April 15, 2016 at 10:29 am #18965
Just reading one of my favorite climate reporters, Robert Scribbler, and his recent post, titled “Too Close to Dangerous Climate Thresholds.” He has said that the Japanese Meteorological Agency shows that the first 3 months of 2016 were about 1.5 C above the IPCC preindustrial baseline. This is not good news, as we are supposed to be nowhere near these temperatures, even with the El Nino factor. When I said in previous posts that solutions for climate change were a waiting game, I didn’t think that it would just take a few days to find out which direction we may be headed. (heating)
Many policy makers and others, it is our guess, would like a timely monthly magazine on climate related news. Talking to some of my friends in policy making, there is little collected climate news that they can easily digest, and that is up to date and easy to read, with just the basic facts. We have made some prototype books on the Apple platform, but we need more partners to help us with this project. If anyone is interested, please let me know.
So, Eric, this may be our next step, to make sure that clear communication is in everyone’s hands on future and present climate scenarios.
April 19, 2016 at 9:41 am #18979
Thanks to you and MAHB I have a forum to post to with my morning coffee. Your hypotheses on human behavior, which is expansion until collapse, and to frame solutions as quickly as possible so that policy makers and others can find their way forward. For instance, the drought in southern Syria sent hungry, destitute farmers, without water, into the Syrian cities and created a migrant nightmare all over Europe. This should have been addressed with timely international aid supplies, so that Syrian farmers could have stayed on their land where they wanted to be, and not waiting in a refugee/migrant camp in Europe somewhere. So a question reminds me to think of the psychology of crisis response and how we humans mitigate climate driven disasters for the benefit of sensitive populations. And the answer is, we are not that great at it, due to the formula that human psychology does not respond well to an ongoing environmental threat, because we are too busy with our own complex lives. Do you think that Germany and other European countries might have liked to have sent a few supertankers full of food and supplies to the farming families of Syria, rather than open its doors to a million migrants, and counting, because their psychology of emergency response for Syria, it would seem, was somewhat late.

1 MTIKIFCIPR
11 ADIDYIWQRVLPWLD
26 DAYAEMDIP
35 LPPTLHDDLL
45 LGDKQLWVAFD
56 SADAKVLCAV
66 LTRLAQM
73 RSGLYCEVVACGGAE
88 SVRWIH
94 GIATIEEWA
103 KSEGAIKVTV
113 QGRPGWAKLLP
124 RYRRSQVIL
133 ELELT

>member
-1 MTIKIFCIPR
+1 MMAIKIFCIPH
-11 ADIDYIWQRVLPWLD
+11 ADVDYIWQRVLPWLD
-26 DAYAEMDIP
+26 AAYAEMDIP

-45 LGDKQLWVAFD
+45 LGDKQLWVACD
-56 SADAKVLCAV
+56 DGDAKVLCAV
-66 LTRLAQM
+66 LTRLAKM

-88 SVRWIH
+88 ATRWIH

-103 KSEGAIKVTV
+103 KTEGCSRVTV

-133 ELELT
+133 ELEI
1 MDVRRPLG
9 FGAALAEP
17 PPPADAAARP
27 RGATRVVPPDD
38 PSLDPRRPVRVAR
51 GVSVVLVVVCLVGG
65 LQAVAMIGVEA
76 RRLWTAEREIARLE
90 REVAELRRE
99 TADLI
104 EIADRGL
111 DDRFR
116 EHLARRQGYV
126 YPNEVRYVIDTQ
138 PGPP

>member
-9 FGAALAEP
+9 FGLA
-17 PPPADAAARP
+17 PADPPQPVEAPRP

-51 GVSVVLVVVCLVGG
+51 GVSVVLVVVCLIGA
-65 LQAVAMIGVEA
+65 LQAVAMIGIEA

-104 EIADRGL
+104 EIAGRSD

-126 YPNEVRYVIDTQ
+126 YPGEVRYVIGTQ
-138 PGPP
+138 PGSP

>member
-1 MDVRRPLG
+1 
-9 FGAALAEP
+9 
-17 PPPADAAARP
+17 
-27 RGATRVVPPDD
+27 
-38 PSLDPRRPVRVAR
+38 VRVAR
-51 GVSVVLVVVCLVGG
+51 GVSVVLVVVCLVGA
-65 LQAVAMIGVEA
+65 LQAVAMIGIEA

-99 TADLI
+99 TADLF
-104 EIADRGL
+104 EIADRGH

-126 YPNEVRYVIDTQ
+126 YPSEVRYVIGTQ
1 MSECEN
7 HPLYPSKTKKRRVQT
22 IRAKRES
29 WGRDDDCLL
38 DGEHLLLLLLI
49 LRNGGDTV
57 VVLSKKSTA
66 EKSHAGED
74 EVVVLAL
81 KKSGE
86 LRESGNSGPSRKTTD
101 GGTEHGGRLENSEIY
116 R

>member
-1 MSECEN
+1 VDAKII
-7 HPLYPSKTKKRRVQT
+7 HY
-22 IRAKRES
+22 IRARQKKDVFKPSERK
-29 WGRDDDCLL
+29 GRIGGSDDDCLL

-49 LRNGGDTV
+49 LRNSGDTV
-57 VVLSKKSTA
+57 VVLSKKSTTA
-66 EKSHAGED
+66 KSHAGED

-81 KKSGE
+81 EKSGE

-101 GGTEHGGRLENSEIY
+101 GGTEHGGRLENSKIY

So, Eric, you have begun to outline the way forward for the entire world, based on human behavior, (psychology) to build a new indefinitely sustained planet built for population cooperation.
The drought in Syria was well reported in climate circles, and we wonder that, if policy makers had had better and more timely information, that a response for Syria might have been more effective.
April 19, 2016 at 9:42 am #19035
I’ve been reading your post again. I like your sentence, “the current global population was cooperative in maintaining sustainability” which is an opportunity to address the obvious link to oxygen stability in the oceans so that humans and other life forms have enough oxygen to breathe. Climate change that entails heating the planet disturbs oxygen producing organisms and may lower oxygen levels on our planet.
Many, including scientists, have wondered that heating will burn forests, disturb food production and cause animal and plant migration. (also ice loss and methane releases.) But the potential for collapsing oxygen levels brought about by acidic conditions in the oceans due to the uptake of too much CO 2. It seems outrageous that we, in the generation we live in now, could face oxygen disruption. By this, I mean a chemical/oxygen disturbance that would slowly bring about biological and physiological changes to humans. These would be very subtle changes at first, but as oxygen levels diminish, so may humans. As you may have already guessed, oxygen, we presume, will not obey the European Union, U.S. Congress, the well-thought-of New Zealand parliament, or anyone else. Foundations and governments, we would hope, will re-energize their goals more towards a role in funding techniques and ideas, strategy and foresight, for mitigating oxygen depletion. In other words, this planet means more to us with sustainable levels of oxygen, and not a disturbed chemical soup that we can only hope our biology can adapt to.